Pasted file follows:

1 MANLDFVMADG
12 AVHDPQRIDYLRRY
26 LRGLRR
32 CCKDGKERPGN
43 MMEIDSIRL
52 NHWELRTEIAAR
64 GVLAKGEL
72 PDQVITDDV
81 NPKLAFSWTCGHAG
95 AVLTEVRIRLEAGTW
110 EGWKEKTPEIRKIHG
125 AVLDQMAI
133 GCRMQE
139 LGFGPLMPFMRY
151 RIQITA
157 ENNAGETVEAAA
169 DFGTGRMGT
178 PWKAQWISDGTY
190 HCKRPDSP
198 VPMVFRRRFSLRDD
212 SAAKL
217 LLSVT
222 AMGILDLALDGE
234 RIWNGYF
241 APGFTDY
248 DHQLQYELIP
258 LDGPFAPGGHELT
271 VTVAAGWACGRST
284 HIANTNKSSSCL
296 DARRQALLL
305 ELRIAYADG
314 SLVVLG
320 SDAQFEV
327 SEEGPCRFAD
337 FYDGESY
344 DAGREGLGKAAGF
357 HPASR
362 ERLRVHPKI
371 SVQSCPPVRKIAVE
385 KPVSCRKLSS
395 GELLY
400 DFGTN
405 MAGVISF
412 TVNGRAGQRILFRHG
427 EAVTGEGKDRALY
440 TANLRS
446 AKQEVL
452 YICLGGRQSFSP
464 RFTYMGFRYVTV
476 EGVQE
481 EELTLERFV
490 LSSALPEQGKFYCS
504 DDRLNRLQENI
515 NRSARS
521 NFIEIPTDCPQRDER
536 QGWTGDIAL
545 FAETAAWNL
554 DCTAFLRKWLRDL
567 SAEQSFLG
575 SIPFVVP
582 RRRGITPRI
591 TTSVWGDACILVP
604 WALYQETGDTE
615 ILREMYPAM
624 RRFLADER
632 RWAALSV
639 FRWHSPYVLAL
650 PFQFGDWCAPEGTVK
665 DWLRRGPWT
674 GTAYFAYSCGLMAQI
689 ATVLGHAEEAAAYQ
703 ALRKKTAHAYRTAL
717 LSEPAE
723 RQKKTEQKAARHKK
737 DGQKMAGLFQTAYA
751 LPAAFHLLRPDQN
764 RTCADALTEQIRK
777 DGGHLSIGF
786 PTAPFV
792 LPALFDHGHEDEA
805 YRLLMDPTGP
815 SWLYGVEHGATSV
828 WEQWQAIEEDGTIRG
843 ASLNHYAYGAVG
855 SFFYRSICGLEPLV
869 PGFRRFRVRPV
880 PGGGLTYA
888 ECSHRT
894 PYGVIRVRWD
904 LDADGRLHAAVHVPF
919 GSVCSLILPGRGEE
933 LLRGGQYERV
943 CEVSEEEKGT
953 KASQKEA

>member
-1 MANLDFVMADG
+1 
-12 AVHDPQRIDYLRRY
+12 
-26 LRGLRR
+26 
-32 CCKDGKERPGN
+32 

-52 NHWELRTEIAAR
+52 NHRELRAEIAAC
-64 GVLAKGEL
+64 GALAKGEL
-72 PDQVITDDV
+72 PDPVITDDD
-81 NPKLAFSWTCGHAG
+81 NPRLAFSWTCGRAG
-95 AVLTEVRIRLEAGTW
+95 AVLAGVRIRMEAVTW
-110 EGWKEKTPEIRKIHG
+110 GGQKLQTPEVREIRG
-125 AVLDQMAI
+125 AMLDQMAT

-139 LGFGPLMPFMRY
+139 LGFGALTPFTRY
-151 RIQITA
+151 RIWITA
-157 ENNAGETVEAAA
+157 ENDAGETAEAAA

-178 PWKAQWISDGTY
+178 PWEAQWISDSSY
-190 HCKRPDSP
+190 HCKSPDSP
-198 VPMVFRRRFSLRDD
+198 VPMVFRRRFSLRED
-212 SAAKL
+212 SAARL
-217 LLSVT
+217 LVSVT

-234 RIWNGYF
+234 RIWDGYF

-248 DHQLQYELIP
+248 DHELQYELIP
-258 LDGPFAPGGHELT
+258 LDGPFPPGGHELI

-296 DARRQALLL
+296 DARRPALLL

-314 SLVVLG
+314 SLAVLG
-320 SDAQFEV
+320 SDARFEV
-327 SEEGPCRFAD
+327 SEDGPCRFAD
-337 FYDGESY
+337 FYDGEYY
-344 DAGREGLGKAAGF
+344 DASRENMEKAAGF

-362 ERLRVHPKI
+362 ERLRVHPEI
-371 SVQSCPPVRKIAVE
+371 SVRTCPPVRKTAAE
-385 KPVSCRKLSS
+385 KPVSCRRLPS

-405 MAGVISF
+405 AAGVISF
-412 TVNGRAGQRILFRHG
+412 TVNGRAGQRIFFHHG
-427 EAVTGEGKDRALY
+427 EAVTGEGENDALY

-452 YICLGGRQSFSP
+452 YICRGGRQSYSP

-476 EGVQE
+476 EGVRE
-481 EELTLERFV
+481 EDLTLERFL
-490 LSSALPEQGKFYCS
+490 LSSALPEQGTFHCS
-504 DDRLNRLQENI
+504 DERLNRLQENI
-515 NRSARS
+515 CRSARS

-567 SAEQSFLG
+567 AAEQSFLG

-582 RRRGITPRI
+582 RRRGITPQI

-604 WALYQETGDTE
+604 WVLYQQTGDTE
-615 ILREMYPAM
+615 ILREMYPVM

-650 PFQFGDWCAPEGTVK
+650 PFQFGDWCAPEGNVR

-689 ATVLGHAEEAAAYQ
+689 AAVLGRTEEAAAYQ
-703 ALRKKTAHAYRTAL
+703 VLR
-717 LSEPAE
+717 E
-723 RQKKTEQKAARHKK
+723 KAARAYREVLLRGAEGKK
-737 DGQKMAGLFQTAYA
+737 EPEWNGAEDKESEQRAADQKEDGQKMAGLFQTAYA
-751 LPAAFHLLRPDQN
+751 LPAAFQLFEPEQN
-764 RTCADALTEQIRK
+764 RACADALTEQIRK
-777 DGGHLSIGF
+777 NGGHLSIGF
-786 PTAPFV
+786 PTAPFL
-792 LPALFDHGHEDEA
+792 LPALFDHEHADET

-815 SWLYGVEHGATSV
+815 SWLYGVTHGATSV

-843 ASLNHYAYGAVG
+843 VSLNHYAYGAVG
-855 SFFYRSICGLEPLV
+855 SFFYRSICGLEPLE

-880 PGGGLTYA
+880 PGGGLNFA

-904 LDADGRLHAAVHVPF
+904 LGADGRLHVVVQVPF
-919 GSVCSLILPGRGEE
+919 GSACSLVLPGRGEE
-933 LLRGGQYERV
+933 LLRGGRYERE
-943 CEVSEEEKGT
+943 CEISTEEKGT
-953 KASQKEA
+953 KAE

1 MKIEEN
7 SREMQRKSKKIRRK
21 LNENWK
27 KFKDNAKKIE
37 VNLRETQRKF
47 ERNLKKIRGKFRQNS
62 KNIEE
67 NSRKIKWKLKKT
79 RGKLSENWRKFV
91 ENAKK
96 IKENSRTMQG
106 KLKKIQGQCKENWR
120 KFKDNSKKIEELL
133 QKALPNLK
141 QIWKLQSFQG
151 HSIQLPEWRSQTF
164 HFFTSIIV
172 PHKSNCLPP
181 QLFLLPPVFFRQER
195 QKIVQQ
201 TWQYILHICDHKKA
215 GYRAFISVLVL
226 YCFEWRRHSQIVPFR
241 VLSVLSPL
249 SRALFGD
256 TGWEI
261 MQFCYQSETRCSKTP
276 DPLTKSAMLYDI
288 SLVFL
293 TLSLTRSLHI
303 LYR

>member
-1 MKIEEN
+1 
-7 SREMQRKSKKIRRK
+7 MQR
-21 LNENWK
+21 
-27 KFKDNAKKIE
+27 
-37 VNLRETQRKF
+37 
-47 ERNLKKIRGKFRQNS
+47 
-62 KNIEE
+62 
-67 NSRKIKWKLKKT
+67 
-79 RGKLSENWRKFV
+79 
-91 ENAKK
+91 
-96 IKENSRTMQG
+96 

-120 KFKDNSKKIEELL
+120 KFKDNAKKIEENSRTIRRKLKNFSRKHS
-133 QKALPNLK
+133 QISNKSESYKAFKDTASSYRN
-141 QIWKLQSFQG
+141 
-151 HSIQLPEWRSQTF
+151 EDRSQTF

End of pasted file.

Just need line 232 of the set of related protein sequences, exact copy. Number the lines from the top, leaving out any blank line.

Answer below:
79 RGKLSENWRKFV